Donna Lu So how exactly do you measure empathy? What happens in our brains when we feel for someone else?
Yuan Cao We have a lot of ways of tapping into that. One of the common ways is to ask someone how they feel. We can do that by giving them a questionnaire to do, so asking them, in daily life, how they would normally respond to others’ distress, or in experiments, we show them videos or photos that are a little bit unpleasant, and get them to report how they are feeling or how the person in the video or photo is feeling.
Donna Lu These are called explicit measures—the things that participants report. The other way of measuring empathy is implicitly—looking at how someone feels without actually asking them.
Yuan Cao So that involves things like taking physiological measures from them, so, things like, how much they sweat—because when we’re a bit more aroused we sweat more. And also we do something called functional magnetic resonance imaging, or fMRI. So that’s to look at how their brain responds when they witness others’ distress. And we’re really interested in how parts of their brain respond that we know relate to emotions. Whether they show a bit more response in those areas when they see others in distress.
Donna Lu How did you go about obtaining those images? Did you actually have to cause pain to people?
Yuan Cao [Laughs] No…fortunately. What we’ve been doing is…we’ve got some volunteers—really nice people [Donna laughs] and we’ve used a special needle. So the syringe is what any needle syringe will look like, but the needle itself is actually blunt at the end.
Donna Lu The videos the researchers produced were short, about 3 seconds long, showing the needle contacting a person’s face. They then cut the footage which made it look as if the actor was actually getting an injection.
Yuan Cao So we put them inside the fMRI scanner, showed them videos of painful touch made to Chinese and Caucasian actors and recorded how their brain responded. And the main thing we found was: people—for the Chinese participants—people who had more contact with Caucasians in their daily life, they actually had more of a response, or more neural empathy, for Caucasian actors.
Donna Lu There are two particular areas in the brain that are involved in mediating empathy: the anterior cingulate cortex, and the anterior insular.
Yuan Cao Those two areas are really responsive when we see others’ distress. It could be like what we’re doing, which is more physical pain, but others have also looked at more emotional pain—so, getting people to look at photos of victims of natural disasters, or social exclusion, getting them to see their friends being excluded from an online game, all sorts of things.
Donna Lu In previous studies, activation in these brain areas has been associated with helpful or do-good behaviour, but Yuan’s quick to emphasise that in their rese arch, they weren’t able to measure whether empathetic participants demonstrate more altruism in their day-to-day lives.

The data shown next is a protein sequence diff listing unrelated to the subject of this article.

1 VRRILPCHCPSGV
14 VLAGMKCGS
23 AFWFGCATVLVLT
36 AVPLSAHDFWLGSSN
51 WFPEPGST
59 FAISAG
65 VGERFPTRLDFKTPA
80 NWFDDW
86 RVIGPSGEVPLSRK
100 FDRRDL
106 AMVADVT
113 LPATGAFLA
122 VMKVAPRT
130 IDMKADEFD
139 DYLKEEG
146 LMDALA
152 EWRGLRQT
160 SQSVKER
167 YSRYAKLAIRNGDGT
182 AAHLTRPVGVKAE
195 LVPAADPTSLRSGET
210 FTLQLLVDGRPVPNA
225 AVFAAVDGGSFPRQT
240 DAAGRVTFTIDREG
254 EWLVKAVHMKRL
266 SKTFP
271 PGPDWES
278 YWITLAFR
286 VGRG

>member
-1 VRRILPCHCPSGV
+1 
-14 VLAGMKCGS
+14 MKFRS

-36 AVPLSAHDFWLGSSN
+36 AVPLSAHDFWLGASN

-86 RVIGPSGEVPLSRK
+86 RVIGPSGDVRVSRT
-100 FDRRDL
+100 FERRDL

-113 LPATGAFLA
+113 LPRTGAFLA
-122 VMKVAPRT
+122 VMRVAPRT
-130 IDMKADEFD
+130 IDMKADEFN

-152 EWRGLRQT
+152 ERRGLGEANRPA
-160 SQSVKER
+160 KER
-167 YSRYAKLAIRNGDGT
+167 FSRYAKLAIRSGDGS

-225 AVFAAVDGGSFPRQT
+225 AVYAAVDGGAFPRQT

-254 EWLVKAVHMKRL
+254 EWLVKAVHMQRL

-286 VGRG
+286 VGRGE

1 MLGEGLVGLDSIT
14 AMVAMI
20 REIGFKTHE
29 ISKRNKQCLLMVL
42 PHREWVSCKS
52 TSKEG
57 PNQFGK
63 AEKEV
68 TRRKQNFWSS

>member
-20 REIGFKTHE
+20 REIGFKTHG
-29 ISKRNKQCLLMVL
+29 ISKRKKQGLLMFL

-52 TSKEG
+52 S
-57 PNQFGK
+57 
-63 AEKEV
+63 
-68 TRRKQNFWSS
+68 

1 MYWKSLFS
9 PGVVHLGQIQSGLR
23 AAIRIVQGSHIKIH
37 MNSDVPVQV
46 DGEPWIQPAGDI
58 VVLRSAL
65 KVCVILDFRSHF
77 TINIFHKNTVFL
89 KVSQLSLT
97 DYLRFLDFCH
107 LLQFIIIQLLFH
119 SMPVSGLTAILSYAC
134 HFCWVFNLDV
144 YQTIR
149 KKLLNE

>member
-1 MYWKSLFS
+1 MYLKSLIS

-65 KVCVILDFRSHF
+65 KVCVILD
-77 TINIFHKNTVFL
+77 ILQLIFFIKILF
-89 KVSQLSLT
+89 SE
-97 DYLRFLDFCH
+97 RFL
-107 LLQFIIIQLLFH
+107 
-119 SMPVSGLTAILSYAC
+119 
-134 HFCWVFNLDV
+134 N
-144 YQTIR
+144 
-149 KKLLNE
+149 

Donna Lu What’s also interesting is how the brains of people who have been raised in a predominantly other-race society respond.
Yuan Cao So, they will be the people who have had extensive contact with people of another race, assuming they are from a minority background.
Donna Lu I, for example, am Chinese, but grew up here in Australia. According to previous research, my neural response is likely to be similar when I witness the pain of Caucasians—the majority racial background—and Chinese people, a minority.
In Yuan’s study, they wanted to look at the effect of contact, so they recruited Chinese students who had recently arrived in Australia, from a few months to an upper limit of five years. What they found was that the effect of exposure was quite rapid.
Yuan Cao The other thing I think is quite interesting that we found is in terms of the contact or exposure – it’s not really about the type of contact or exposure, because we looked at things like friendship, which is a more extensive form of contact, or less extensive ones, such as people in the neighbourhood, or people on campus, and what we found was that it’s really about the amount of contact that’s important, not the type of contact. It seems like the more exposure, the more contact you have, that will make a difference, rather than—you have to get those really extensive ones like friendship.
Donna Lu — become friends with someone.
Yuan Cao Mm.
Donna Lu The research gives us some food for thought, particularly in light of the booing of Adam Goodes.
Yuan Cao I do think that our study shows that a multicultural society I s a good thing. I do think it means that we should look into having more contact and exposure to people who are a little bit different to us, people who we consider to be part of the outgroup.
Donna Lu I’m Donna Lu, and that’s all for this episode. Let us know what you think or if you have any requests for future podcasts. We’re on Twitter @QBI_UQ and on Facebook, or you could give us a review on iTunes.
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Published 27 Aug 2015